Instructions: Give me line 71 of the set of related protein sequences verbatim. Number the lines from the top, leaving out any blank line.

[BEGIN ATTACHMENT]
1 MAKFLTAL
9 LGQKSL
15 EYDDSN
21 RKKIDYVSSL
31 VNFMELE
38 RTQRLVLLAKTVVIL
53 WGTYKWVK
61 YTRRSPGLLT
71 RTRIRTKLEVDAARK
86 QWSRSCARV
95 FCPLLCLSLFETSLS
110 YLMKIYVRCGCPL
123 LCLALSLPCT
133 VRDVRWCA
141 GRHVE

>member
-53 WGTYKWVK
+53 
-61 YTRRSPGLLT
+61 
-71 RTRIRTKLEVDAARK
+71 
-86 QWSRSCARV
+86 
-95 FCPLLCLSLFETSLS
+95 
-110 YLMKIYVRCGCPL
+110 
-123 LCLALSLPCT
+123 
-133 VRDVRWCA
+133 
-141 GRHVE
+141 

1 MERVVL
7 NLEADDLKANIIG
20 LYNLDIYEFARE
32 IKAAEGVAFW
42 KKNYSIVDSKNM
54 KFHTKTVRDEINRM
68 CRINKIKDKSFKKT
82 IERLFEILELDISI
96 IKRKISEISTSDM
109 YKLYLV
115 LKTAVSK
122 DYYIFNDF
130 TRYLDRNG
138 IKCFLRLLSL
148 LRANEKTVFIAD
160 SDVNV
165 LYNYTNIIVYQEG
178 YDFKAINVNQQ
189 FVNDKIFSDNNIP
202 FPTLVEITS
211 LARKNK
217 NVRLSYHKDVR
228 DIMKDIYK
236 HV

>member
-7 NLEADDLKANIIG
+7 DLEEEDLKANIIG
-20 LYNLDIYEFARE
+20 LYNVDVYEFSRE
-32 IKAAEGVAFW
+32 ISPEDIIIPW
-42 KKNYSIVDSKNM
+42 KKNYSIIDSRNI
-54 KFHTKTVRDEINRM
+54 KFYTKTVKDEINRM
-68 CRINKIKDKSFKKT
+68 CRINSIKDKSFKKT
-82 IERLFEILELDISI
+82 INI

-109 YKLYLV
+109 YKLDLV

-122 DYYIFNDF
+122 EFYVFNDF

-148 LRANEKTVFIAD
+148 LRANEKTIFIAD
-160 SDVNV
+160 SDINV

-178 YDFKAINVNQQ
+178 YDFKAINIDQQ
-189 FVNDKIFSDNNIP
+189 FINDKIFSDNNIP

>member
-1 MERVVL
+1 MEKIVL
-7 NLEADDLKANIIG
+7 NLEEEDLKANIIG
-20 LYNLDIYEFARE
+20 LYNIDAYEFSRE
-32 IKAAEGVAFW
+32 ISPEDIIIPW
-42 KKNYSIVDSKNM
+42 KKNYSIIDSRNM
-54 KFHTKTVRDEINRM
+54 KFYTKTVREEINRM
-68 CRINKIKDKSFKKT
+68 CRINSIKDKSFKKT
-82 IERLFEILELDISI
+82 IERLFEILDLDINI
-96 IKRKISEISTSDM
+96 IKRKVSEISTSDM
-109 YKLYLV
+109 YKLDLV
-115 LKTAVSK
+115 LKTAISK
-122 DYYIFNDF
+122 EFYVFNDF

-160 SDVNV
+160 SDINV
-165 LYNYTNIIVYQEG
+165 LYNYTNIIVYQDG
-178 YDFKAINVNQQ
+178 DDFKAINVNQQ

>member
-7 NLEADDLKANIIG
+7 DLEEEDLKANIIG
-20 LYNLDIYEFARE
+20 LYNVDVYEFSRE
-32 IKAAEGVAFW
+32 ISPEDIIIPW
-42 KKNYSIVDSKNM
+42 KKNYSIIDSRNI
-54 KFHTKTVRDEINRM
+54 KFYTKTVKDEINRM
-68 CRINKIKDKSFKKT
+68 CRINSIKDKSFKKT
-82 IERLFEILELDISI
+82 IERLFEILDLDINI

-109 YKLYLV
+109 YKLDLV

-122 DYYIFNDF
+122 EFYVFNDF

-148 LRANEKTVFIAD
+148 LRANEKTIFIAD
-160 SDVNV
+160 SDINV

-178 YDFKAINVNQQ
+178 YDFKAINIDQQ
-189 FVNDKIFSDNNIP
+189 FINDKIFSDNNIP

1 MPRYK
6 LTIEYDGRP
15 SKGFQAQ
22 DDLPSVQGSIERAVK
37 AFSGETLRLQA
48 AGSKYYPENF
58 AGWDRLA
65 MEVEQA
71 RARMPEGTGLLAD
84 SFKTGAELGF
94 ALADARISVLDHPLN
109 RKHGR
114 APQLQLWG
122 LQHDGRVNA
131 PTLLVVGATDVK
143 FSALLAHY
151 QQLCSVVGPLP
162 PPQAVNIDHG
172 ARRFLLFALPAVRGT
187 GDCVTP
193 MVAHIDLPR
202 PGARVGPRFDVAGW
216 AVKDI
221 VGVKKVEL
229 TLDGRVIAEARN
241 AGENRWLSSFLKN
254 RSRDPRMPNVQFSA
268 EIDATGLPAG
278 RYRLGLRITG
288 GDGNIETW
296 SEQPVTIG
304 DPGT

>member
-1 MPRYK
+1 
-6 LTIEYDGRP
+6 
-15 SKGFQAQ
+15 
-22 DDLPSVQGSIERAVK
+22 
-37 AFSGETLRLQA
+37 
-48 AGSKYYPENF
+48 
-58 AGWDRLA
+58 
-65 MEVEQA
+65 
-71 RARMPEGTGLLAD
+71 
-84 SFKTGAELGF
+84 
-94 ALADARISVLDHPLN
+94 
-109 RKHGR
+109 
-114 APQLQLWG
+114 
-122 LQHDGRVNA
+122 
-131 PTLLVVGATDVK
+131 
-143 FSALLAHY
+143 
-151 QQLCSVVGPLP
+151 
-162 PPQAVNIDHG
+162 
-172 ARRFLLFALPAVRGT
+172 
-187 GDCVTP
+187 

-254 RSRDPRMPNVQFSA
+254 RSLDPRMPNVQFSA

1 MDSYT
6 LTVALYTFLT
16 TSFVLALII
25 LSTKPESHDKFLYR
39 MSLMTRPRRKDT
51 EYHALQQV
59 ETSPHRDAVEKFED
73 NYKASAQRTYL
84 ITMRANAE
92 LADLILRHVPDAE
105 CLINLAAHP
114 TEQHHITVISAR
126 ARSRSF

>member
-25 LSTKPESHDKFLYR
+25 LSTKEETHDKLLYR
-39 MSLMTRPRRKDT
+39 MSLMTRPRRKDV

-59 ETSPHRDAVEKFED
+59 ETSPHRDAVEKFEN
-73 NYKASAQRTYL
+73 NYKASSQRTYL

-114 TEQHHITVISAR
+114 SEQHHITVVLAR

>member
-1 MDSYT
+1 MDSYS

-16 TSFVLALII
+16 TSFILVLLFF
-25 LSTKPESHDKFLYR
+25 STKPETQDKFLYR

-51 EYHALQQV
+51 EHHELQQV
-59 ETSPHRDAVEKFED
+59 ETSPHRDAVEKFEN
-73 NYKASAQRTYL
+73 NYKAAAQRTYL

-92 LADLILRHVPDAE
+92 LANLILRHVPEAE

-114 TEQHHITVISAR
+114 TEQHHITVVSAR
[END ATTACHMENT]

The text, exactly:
+68 CRINSIKDKSFKKT